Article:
Unprecedented rainfall in May resulted in the worst floods the region has seen in more than 100 years. In Bosnia and Herzegovina, these floods killed more than 20 people and displaced a further 90,000 and resulted in billions of dollars in damages across the region. The floods are estimated to have cost the country some 15% of overall GDP in lost output and damages. In Serbia, the overall damage from these floods is estimated at around 4.7%.  Nearly every segment of the economy was negatively impacted by these floods.

The impacts of this flood were amplified by earlier weather events in the region, further exacerbating the negative effect they had on growth in 2014. A drought in the summer of 2012 and a severe winter that same year stymied the agriculture sector, reduced energy generation, hindered tourism, and slowed construction more than usual around the region.  

The severe impact these extreme events are having on economies in the region highlights the overall economic vulnerability of these countries. With climate, policymakers in these countries continue to explore options to help avoid or, at the very least, how to mitigate well these shocks.

In addition to adaptation and mitigation efforts - such as flood defenses and weather-resistant infrastructure - the latest SEE RER also highlights the importance of expanding insurance markets in countries throughout the region to better protect homeowners and businesses against natural disasters - especially in the agriculture sector. As poorer households are more likely to work in agriculture and live in rural areas, the need for mechanisms to buffet them against the shocks brought on by floods, droughts, and heat waves is even more pressing.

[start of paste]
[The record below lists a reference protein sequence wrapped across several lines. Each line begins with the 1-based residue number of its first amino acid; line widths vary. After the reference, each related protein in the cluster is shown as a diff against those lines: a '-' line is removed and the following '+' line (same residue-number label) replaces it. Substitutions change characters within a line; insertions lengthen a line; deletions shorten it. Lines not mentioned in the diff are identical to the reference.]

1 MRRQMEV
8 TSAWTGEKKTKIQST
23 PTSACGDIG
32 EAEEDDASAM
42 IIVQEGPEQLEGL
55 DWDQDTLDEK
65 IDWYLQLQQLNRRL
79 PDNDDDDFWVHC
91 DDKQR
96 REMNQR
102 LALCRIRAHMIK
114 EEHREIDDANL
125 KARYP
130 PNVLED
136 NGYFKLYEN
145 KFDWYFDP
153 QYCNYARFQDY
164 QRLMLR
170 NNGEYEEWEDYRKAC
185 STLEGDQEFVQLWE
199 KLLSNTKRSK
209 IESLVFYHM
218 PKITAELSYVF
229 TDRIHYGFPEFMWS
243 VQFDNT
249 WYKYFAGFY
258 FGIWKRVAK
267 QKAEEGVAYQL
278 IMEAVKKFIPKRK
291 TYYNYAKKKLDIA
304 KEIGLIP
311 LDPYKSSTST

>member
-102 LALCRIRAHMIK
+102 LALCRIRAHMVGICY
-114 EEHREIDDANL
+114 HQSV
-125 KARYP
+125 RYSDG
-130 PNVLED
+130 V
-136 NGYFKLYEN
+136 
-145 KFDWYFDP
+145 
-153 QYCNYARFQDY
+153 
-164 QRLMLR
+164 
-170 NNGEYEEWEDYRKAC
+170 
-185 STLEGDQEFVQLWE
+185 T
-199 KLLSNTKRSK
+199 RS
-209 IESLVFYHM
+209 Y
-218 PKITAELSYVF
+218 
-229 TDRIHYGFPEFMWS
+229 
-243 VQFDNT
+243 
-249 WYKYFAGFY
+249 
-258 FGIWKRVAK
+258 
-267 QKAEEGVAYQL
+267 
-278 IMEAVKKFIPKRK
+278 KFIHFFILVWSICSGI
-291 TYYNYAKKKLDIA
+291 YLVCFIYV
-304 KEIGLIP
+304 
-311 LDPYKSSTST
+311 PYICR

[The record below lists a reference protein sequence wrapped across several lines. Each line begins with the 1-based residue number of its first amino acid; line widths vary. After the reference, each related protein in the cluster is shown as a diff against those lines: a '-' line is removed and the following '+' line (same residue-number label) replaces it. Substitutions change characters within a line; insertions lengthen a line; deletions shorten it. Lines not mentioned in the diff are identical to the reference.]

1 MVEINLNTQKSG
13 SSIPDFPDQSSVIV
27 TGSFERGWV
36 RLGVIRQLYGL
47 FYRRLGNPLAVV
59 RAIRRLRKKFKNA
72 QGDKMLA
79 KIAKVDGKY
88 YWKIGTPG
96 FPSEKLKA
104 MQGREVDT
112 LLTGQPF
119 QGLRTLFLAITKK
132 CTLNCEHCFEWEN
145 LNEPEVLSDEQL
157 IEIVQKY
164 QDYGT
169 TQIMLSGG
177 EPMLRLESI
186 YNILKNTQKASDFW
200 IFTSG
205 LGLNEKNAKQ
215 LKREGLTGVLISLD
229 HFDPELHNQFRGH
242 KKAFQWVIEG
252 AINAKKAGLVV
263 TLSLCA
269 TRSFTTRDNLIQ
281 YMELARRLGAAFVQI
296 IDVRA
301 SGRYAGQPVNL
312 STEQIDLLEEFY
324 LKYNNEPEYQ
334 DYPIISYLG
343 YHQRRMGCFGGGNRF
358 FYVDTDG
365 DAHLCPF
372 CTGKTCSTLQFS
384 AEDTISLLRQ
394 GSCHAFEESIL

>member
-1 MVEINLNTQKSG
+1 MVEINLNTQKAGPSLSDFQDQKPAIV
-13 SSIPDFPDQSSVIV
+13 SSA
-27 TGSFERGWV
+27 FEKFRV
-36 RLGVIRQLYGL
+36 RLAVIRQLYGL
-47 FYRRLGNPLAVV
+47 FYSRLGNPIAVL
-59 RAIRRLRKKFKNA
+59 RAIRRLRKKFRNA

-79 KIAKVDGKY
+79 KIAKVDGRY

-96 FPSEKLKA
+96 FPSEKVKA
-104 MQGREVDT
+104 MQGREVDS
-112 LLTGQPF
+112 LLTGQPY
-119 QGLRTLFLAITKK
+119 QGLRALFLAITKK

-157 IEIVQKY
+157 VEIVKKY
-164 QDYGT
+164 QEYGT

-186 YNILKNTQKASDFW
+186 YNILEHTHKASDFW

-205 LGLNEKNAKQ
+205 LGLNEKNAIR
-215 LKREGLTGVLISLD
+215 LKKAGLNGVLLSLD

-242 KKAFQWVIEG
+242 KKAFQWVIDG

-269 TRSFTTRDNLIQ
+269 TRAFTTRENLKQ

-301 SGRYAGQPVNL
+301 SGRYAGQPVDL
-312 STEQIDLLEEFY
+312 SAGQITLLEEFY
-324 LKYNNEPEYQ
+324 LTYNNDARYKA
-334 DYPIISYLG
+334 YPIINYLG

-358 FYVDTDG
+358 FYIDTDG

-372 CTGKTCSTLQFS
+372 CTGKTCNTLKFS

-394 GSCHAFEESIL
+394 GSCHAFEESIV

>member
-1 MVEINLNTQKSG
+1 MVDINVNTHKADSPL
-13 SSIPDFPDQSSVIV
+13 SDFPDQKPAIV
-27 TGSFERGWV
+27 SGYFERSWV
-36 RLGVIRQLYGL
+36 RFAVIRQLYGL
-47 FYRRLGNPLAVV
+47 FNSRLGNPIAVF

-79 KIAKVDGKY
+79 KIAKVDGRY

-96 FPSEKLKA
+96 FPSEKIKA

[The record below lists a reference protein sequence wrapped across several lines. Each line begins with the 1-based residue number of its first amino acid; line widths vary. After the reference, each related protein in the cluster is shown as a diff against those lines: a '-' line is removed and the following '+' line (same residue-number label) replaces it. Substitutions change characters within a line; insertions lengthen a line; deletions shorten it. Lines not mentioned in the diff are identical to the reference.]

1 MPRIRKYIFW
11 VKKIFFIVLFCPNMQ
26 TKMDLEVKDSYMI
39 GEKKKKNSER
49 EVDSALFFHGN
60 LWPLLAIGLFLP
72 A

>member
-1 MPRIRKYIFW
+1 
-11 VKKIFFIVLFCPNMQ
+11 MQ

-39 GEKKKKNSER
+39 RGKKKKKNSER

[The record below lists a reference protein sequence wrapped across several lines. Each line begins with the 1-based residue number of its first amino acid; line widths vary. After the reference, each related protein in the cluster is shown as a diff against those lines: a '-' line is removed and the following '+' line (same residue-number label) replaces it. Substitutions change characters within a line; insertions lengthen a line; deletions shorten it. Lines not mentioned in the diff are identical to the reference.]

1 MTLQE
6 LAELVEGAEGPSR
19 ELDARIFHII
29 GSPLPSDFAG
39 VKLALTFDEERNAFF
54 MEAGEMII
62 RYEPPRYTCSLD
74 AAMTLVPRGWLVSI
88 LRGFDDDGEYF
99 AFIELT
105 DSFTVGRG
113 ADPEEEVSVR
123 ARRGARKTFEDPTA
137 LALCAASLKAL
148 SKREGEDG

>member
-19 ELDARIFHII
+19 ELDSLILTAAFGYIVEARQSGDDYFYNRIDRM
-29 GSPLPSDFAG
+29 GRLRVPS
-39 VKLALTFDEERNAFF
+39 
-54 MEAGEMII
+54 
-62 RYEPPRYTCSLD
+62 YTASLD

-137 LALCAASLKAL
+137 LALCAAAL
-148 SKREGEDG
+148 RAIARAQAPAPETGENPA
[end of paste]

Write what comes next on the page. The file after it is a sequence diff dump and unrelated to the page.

Although as many as 40% of people in Albania and 20% in both Bosnia and Herzegovina and Serbia work in agriculture, insurance rates for plan that protect against weather and other natural disasters among these people is drastically low.  In FYR Macedonia, just 4% of registered farmers insure their crops against weather related perils. In Kosovo, insurance companies represent just 3% of the total assets of the financial system, while in Bosnia and Herzegovina they represent just 5% of the total.

With economic growth forecasted at or above 3% in Albania, Kosovo, FYR Macedonia, and Montenegro, in 2015, this new year could see the South East region slowly emerge from stagnation. In addition to addressing the ongoing problems of high unemployment, stunted job creation, and boosting productivity of domestic firms, however, policymakers must also turn their attention to unexpected threats - such as floods, droughts and other natural disasters. Supplementing mitigation and adaptation initiative in these six countries with mechanisms such as insurance coverage - especially among the more vulnerable in the region - can go a long way in preventing the next disaster. These mechanisms can also drastically help recovery efforts on the ground if and when the next weather shock occurs.